At this point, I do not want to sound like a broken record, but I must object to Wallace's dogmatic assertions about the Witnesses' understanding of John 1:1c; 8:58 and Titus 2:13. Despite his "learned" protestations to the contrary, Jehovah's Witnesses are on solid ground regarding their understanding of the aforesaid passages.

For example, Margaret Davies poses the question: "Is Jesus' remark, 'Before Abraham was, I am he' a reminder that he is the eternal LOGOS?" (Davies 86). She concludes that this reading of Jn 8:58 "is neither an obvious nor a necessary reading" (86). She also writes: "We should conclude, therefore, that the Johannine Jesus' use of the 'I am' form draws on Wisdom declarations from its Scripture, and does not assert Jesus' divinity" (Davies 87).

Lastly, I think Wallace also overlooks some key information when he analyzes the demonstrative pronoun hOUTOS in 1 John 5:20. The bias appears to shine through clearly in this case: he dismisses the alternate view too hastily. While I do not necessarily fault Wallace for taking a doctrinal stand based on how he reads the Greek of the New Testament, I think he needs to let his readers know (more fully) that there are other ways to understand the text.

In A Grammatical Analysis of the Greek New Testament written by Max Zerwick and Mary Grosvenor, they say regarding 1 John 5:20 and hOUTOS:

"the ref. is almost certainly to God the real, the true, op. paganism (v 21)."

Overall, despite the few shortcomings that I believe Wallace's grammar contains, I can still recommend it with a clear conscience. As with any work, I suggest reading it critically and trying to research the examples he gives, for yourself.

Wednesday, March 20, 2013

Are Christians Still Under the Mosaic Law?

Concerning Eph 2:14-15:

The International Critical Commentary on Ephesians and Colossians (T. K. Abbott) has this to say:

"The Mosaic law as such, not merely certain aspects of it, has come to an end in Christ. He is the 'end of the law,' Rom 10:4. Faith having come, we are no longer hUPO PAIDAGWGON" (page 64).

Abbott adds:

"NOMOS here is not to be limited to the ceremonial law; there is nothing in the connexion to show such a limitation, which on the contrary, would make the statement very weak . . . The moral law retains its obligation, not, however, because the Jewish law is only partially annulled, but because its obligation was independent of the law and universal (Rom 2:14)" (64-65).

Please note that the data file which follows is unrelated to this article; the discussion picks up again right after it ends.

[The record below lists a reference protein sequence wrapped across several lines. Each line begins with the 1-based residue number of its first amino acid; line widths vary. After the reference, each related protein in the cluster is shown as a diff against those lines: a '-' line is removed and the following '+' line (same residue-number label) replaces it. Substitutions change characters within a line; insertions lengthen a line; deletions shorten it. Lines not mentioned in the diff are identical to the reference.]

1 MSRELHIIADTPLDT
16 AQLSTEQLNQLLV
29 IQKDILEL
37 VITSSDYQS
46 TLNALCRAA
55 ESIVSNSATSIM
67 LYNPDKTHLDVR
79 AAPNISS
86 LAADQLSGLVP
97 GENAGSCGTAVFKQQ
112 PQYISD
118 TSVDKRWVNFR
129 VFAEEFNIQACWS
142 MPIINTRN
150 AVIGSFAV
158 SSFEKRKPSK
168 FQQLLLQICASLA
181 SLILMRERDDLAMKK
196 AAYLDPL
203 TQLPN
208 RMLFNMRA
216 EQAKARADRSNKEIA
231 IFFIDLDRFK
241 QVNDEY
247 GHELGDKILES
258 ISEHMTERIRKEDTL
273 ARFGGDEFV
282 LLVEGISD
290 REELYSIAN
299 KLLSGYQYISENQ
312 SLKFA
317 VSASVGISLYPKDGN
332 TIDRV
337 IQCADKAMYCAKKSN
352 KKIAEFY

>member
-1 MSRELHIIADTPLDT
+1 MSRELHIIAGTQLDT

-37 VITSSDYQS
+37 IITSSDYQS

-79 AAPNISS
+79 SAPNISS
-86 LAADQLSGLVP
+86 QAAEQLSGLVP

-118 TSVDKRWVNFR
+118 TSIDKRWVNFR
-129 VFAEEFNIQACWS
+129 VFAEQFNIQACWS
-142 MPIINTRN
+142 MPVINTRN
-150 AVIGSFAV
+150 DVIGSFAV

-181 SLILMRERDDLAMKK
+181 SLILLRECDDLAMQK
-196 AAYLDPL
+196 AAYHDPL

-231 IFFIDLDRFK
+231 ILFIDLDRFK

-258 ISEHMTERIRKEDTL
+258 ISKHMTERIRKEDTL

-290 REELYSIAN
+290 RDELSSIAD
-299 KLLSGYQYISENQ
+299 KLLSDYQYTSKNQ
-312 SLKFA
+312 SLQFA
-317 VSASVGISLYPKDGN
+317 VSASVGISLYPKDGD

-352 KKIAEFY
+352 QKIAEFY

He goes on to show that Christians now fulfill the "moral law" of the Mosaic Code since a life governed by the spirit is in direct conformity with the moral precepts of the ancient Jewish Law mediated by Moses. Abbott makes an astute observation when he also notes the Pauline contrast between works of law and fruit
of the spirit. We also do well to recall the apostle's words found at Gal 5:18: "Furthermore, if you are being led by spirit, you are not under law" (EI DE PNEUMATI AGESQE OUK ESTE hUPO NOMON).

If THN EXQRAN is in apposition to NOMON TWN ENTOLWN EN DOGMASIN, which I think it is, then Eph 2:14-15
indicates that the entire Mosaic Code was made inoperative via the death of our Lord and Savior, Jesus Christ. I must therefore reject R. Schnackenburg's suggestion (The Epistle to the Ephesians. T & T Clark: Edinburgh, 1991) when he contends that only the ceremonial aspects of the Law were abolished by means of Christ's death. Paul, on the other hand, clearly teaches that Christians are not under Law, but serve God under the loving assurance of His manifested and benevolent unmerited kindness (Rom 6:14-15).

Richard Longenecker (in his Word commentary on Galatians) likewise writes that Paul delivers the 'coup de grace' to the Judaizers whom he theologically opposes since he teaches that the Law "no longer has validity as a PAIDAGWGOS regulating the life of [Christian] faith" (149). No longer are Jewish precepts (moral or ceremonial) required for Christian faith. So Longenecker observes, when commenting on Galatians 3:25.